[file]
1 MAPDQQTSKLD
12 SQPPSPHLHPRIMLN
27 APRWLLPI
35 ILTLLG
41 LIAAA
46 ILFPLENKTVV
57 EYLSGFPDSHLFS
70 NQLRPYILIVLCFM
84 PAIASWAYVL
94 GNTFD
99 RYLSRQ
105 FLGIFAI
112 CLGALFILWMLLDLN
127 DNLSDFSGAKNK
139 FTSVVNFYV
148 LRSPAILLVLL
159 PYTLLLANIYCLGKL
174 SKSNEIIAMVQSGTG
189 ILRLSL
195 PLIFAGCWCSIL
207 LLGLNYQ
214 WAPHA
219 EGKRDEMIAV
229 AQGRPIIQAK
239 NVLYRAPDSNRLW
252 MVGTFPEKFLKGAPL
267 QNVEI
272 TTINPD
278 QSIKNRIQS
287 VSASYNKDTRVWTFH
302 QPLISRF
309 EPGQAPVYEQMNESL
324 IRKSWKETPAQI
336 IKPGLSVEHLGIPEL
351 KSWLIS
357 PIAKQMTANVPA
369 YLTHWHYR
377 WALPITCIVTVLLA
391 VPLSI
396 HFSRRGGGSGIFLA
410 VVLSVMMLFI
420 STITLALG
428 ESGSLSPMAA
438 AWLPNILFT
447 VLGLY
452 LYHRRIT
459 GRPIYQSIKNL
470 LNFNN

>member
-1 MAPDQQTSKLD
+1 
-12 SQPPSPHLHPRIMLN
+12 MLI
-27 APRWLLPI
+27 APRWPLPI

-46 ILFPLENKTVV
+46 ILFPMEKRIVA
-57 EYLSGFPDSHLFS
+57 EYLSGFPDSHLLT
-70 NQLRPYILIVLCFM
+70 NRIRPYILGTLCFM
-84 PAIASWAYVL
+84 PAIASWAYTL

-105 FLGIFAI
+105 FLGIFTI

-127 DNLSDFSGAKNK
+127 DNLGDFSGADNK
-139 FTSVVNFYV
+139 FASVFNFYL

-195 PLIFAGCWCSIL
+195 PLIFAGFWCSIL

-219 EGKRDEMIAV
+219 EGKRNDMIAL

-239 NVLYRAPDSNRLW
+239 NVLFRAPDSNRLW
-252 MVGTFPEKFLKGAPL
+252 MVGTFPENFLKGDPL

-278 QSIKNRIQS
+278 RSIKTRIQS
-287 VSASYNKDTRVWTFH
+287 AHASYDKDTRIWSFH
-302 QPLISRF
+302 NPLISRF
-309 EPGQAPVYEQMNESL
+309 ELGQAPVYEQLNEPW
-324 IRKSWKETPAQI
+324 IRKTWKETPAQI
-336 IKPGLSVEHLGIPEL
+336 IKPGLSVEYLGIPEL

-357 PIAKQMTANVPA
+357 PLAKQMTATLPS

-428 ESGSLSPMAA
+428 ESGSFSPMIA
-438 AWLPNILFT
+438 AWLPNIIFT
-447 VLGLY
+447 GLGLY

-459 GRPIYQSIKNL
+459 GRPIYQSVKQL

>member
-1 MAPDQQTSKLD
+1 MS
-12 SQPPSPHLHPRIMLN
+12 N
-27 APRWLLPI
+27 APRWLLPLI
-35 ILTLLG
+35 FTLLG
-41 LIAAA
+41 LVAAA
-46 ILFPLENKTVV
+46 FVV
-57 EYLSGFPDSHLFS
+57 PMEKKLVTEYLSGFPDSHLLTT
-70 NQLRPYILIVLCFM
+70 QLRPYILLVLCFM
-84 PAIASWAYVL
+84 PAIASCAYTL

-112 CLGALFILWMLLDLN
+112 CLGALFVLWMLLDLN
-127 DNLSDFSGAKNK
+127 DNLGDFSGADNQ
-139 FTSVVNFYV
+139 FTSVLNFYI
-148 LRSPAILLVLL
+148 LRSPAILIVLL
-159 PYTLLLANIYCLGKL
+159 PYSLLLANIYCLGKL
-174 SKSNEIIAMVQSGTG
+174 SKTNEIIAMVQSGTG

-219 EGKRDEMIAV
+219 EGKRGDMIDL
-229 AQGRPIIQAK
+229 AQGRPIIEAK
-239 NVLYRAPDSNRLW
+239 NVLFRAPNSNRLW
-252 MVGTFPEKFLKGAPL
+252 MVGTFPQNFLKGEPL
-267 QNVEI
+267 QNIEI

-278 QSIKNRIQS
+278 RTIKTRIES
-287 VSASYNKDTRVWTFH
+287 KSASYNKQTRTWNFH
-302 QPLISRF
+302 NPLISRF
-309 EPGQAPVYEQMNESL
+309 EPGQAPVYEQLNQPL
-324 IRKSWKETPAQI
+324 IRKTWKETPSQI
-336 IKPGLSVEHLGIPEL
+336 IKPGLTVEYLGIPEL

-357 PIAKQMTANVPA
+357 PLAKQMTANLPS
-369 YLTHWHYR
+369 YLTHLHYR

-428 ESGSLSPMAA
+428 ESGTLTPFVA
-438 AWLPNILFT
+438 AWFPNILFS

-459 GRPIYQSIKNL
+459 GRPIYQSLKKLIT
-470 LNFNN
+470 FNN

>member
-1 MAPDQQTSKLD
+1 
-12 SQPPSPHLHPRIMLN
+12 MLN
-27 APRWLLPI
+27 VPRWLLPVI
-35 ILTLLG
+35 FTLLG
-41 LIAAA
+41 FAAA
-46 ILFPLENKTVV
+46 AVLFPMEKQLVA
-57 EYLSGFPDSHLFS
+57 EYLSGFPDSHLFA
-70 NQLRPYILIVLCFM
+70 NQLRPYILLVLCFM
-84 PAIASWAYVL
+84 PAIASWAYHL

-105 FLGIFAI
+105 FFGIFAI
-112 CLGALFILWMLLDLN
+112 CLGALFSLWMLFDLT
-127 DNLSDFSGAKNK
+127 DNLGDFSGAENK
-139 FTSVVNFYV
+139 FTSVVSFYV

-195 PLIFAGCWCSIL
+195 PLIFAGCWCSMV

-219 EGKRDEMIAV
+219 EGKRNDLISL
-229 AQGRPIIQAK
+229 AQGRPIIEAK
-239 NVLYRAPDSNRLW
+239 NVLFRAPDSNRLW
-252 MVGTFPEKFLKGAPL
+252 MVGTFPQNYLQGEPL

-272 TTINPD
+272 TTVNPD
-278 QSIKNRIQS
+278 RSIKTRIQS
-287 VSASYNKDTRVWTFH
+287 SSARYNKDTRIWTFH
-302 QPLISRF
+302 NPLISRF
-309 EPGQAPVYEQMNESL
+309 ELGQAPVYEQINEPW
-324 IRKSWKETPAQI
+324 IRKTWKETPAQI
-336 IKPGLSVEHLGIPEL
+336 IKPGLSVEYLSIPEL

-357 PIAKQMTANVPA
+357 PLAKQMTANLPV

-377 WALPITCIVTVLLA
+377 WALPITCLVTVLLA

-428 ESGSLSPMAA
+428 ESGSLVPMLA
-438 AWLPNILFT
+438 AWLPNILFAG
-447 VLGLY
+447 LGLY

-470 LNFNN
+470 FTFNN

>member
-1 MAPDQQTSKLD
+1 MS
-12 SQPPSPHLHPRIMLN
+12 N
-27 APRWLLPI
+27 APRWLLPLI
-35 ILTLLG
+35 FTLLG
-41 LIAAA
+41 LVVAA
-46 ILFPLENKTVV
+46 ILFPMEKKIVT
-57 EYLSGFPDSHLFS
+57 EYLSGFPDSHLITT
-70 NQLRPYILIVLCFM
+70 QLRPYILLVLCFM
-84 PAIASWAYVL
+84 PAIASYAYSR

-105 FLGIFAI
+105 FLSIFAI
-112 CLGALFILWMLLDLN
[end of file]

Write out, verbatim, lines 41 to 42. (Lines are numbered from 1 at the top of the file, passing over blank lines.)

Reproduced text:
410 VVLSVMMLFI
420 STITLALG